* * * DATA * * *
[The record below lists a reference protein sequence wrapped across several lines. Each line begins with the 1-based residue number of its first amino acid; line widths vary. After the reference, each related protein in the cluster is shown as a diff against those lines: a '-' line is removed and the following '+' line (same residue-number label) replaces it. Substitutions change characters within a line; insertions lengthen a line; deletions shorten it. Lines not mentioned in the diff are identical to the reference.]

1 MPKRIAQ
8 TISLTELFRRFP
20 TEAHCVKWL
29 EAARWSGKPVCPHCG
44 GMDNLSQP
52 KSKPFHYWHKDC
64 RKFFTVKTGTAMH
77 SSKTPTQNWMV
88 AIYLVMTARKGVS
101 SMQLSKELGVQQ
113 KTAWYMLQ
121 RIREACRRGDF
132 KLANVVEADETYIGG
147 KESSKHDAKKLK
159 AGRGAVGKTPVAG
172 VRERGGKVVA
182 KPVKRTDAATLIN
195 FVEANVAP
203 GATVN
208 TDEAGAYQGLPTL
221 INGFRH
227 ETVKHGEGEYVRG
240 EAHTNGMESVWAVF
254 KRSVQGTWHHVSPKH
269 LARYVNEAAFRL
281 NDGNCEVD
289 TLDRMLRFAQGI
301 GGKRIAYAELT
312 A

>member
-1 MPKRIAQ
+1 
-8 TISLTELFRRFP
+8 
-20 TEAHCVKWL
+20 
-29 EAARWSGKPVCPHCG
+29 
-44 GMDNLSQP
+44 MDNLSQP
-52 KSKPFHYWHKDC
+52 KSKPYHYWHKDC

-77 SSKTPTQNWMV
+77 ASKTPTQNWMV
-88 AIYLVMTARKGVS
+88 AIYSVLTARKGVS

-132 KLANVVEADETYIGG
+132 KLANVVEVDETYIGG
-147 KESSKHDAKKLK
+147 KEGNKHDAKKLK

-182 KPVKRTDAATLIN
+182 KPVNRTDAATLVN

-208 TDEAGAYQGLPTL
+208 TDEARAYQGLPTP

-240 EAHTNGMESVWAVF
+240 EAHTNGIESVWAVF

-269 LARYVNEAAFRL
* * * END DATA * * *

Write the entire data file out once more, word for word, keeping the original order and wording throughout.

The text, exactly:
[The record below lists a reference protein sequence wrapped across several lines. Each line begins with the 1-based residue number of its first amino acid; line widths vary. After the reference, each related protein in the cluster is shown as a diff against those lines: a '-' line is removed and the following '+' line (same residue-number label) replaces it. Substitutions change characters within a line; insertions lengthen a line; deletions shorten it. Lines not mentioned in the diff are identical to the reference.]

1 MPKRIAQ
8 TISLTELFRRFP
20 TEAHCVKWL
29 EAARWSGKPVCPHCG
44 GMDNLSQP
52 KSKPFHYWHKDC
64 RKFFTVKTGTAMH
77 SSKTPTQNWMV
88 AIYLVMTARKGVS
101 SMQLSKELGVQQ
113 KTAWYMLQ
121 RIREACRRGDF
132 KLANVVEADETYIGG
147 KESSKHDAKKLK
159 AGRGAVGKTPVAG
172 VRERGGKVVA
182 KPVKRTDAATLIN
195 FVEANVAP
203 GATVN
208 TDEAGAYQGLPTL
221 INGFRH
227 ETVKHGEGEYVRG
240 EAHTNGMESVWAVF
254 KRSVQGTWHHVSPKH
269 LARYVNEAAFRL
281 NDGNCEVD
289 TLDRMLRFAQGI
301 GGKRIAYAELT
312 A

>member
-1 MPKRIAQ
+1 
-8 TISLTELFRRFP
+8 
-20 TEAHCVKWL
+20 
-29 EAARWSGKPVCPHCG
+29 
-44 GMDNLSQP
+44 MDNLSQP
-52 KSKPFHYWHKDC
+52 KSKPYHYWHKDC

-77 SSKTPTQNWMV
+77 ASKTPTQNWMV
-88 AIYLVMTARKGVS
+88 AIYSVLTARKGVS

-132 KLANVVEADETYIGG
+132 KLANVVEVDETYIGG
-147 KESSKHDAKKLK
+147 KEGNKHDAKKLK

-182 KPVKRTDAATLIN
+182 KPVNRTDAATLVN

-208 TDEAGAYQGLPTL
+208 TDEARAYQGLPTP

-240 EAHTNGMESVWAVF
+240 EAHTNGIESVWAVF

-269 LARYVNEAAFRL